The first ever anti-virus/anti-malware program I used was Kaspersky, a 1-year 3-user license I purchased from Wal-Mart for $60. Soon after, I discovered something I never could fathom before: free anti-virus/anti-malware programs , specifically Avira, Avast, and AVG. So I ditched paid anti-virus for free ones. I originally started with Avira, but over three years ago switched over to Avast due to Avast’s superior features in their free version. Yesterday, however, I made the switch back to Avira. Why? Better computer performance.
You see I’ve been plagued with an issue for the past eighteen months or so: my computer would often temporarily freezes whenever browsing for or downloading files or opening programs. It wasn’t so bad that I couldn’t deal with it, which is why I put up with it for eighteen months. (Laziness is too stronk.) But it was bad enough to be bloody annoying.
I blamed this poor performance on bloatware that came with my computer — bloatware I foolishly didn’t remove. And, to be fair, the bloatware did play its part; yesterday after reformatting my computer to get rid of the bloatware, I noticed an increase in performance. However, I came to the realization Avast was also causing those temporary freezes.
After I reformatted my computer, and the first thing I did was install Firefox. The second thing was to install avast! Free Antivirus. That is when I noticed it. Before installing Avast, I had little to no computer performance issues. After installing Avast, the familiar temporary freeze was back — such as when I download a file in Firefox or browse a folder in Windows Explorer.
At first I was reluctant to believe it. I love Avast; it is the only free anti-virus to provide so many features: real-time shield, web shield, IM shield, behavior monitor, script shield, etc. You name it and avast! Free Antivirus is more likely to have it than other free anti-viruses. However, I eventually bit the bullet and decided to test my theory.
If my theory was correct that Avast was causing the temporary freezes, then the temporary freezes would go away if I uninstalled Avast and installed a different anti-virus. So I did it. I uninstalled avast! Free Antivirus and installed Avira Free Antivirus. Guess what? I experienced a noticeable increase in computer performance. I’m not going to say the temporary freeze issue has gone away completely; it still happens sometimes, like when I have fifty billion Firefox tabs open. However, now this temporary freeze issue is more related to my hardware than software and something I cannot avoid without upgrading computers. The temporary freeze issue that was caused by avast! Free Antivirus is now completely gone.
I have no scientific data to backup my claims. In fact, if you look at performance tests by AV-Comparatives  (my favorite website for anti-virus/anti-malware software testing), Avast scores a better rating than Avira — 187.3 (avast! Free Antivirus 7) vs 175.3 (Avira Antivirus Premium 2013). However, my own personal experience has shown me Avira has less impact on computer performance than Avast. And if you think about it, it makes sense.
avast! Free Antivirus has many more features than Avira Free Antivirus. Avira Free Antivirus has real-time and on-demand anti-virus/anti-malware protection (including anti-rootkit). avast! Free Antivirus also has real-time and on-demand anti-virus/anti-malware protection (including anti-rootkit). But avast! Free Antivirus goes beyond general protection and provides more features in the form of specific shields, including but not limited to Web Shield which proactively blocks malicious web connections, IM Shield which protects from malicious files received over IM protocols, Script Shield which proactively blocks malicious scripts, Network Shield which specifically protects against worms, and Behavior Shield which blocks programs based on behavior. If you think about it, although in-the-lab tests may prove otherwise, it is only logical that avast! Free Antivirus would cause more of a strain on a computer than Avira Free Antivirus because it has more features.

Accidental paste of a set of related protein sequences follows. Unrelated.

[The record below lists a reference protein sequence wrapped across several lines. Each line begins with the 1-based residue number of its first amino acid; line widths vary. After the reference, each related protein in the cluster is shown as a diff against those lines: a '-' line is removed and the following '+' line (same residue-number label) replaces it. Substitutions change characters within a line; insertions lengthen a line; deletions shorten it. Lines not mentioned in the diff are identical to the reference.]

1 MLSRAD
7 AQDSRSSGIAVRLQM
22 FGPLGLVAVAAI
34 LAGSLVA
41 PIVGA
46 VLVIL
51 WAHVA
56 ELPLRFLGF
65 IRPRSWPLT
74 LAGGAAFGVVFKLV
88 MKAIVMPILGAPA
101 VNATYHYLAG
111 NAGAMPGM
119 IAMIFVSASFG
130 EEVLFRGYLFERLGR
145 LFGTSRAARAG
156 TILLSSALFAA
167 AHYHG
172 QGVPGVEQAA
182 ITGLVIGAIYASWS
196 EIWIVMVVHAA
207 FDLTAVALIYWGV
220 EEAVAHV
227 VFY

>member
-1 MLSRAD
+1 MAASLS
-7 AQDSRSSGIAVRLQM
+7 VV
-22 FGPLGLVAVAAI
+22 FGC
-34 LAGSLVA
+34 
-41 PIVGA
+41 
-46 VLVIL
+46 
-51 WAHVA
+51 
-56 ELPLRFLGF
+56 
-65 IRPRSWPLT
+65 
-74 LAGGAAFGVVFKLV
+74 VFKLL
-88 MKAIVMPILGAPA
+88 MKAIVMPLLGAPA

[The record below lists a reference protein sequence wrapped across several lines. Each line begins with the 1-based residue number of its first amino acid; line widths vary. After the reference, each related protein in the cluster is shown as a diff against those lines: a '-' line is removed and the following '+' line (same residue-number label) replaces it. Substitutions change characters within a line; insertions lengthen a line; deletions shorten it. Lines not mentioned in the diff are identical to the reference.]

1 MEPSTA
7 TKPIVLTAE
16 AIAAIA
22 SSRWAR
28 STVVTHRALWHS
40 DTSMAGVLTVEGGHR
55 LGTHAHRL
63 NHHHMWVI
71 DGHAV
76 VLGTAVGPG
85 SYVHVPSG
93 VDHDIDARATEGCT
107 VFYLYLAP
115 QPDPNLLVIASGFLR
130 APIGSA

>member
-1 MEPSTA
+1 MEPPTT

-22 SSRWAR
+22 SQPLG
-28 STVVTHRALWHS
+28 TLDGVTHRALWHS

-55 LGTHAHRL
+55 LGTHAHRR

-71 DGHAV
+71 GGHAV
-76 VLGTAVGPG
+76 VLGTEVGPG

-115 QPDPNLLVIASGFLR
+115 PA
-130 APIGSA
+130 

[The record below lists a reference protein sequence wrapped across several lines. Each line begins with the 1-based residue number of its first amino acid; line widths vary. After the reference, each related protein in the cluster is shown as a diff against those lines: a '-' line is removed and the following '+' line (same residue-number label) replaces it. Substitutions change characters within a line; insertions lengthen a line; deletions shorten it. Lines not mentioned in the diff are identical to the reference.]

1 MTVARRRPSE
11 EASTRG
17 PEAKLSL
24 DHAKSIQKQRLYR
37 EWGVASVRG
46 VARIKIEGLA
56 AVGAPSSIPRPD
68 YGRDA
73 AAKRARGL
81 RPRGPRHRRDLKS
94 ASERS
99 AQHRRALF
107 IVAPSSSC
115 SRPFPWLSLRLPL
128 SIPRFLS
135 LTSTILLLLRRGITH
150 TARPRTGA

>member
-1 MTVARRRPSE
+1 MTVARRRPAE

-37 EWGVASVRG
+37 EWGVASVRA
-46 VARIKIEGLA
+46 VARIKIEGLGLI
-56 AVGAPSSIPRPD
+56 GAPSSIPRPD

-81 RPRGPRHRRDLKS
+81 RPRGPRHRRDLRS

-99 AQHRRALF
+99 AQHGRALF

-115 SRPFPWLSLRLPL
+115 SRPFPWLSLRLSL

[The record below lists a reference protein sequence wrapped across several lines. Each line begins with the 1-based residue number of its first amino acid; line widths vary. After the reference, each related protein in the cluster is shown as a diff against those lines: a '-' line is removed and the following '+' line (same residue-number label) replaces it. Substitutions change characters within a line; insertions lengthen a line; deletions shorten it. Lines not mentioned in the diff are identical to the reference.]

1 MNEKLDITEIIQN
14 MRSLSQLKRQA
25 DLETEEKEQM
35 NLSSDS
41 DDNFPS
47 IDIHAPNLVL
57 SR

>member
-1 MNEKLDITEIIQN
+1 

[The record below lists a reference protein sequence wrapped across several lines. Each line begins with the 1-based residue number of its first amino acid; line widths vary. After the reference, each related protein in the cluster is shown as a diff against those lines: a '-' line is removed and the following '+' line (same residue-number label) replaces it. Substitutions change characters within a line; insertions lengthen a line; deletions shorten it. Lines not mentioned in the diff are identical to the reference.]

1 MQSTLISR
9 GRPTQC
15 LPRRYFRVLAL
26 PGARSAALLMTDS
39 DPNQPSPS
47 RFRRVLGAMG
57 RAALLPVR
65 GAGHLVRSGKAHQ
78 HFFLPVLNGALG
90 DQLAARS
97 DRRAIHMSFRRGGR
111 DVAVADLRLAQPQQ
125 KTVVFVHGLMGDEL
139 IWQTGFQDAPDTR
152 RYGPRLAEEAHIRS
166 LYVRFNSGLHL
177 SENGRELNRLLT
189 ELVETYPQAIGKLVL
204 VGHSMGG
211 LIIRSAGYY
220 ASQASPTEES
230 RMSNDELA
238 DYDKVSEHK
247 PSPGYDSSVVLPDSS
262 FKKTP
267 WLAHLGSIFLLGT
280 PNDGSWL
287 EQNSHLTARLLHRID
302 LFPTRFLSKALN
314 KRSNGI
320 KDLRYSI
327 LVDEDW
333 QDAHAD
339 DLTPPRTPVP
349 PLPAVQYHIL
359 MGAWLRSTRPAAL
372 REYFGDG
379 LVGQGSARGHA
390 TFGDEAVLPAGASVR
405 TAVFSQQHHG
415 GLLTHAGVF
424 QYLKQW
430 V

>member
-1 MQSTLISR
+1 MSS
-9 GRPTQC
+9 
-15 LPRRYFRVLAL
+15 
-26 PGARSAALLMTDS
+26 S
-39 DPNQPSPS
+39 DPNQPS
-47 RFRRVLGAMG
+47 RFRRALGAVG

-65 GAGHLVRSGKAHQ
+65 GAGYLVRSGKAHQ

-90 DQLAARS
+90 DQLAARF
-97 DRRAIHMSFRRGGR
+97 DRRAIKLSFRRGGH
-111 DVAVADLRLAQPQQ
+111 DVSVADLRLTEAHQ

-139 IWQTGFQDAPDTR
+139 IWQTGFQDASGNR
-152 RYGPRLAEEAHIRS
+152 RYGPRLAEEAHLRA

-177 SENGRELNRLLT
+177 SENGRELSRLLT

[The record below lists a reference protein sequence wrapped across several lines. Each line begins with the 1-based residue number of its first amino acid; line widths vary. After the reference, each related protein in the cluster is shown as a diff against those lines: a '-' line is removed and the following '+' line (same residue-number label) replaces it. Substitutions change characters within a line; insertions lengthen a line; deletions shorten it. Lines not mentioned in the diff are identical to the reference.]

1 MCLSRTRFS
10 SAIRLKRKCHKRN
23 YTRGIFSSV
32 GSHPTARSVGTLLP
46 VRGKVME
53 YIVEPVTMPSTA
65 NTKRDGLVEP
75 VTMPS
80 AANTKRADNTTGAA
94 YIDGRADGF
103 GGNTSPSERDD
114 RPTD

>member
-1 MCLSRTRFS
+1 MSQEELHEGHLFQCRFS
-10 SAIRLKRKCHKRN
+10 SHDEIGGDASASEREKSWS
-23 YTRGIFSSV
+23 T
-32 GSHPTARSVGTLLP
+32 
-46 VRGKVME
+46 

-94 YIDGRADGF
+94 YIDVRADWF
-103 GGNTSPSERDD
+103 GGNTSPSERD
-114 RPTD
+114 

Now does that mean I am less protected by Avira Free Antivirus than I was with avast! Free Antivirus? Not really. avast! Free Antivirus has specialized shields for specific types of threats, which is good but not absolutely necessary. If you are going to be infected by some sort of malware, that malware must eventually find its way onto your computer. When malware hits your computer, at that point any anti-virus/anti-malware program with real-time protection will (should) catch that malware — regardless of if it has special modules for that type of malware or not. The difference between Avira and Avast is avast! Free Antivirus may catch/block malware sooner but Avira Free Antivirus will also catch/block malware… just at a later step but still before it infects you. For example, avast! Free Antivirus’s Mail Shield will block an email in Outlook that has malware attached. Avira Free Antivirus won’t block the email but it will block the attachment if you download it. So you have less shields with Avira Free Antivirus but are still protected.
To conclude, I’m not going to throw Avast to the dogs. It is still a very good security program and not everyone may experience the same issues as me. In fact, I know plenty of people who are happy with avast! Free Antivirus with little to no performance issues. However, personally speaking, Avira does not cause the same performance issues as Avast does on my computer and still provides excellent protection; so I’m sticking with Avira for now. How about you? Which one do you prefer? Maybe a third option? Let us know in the comments  below!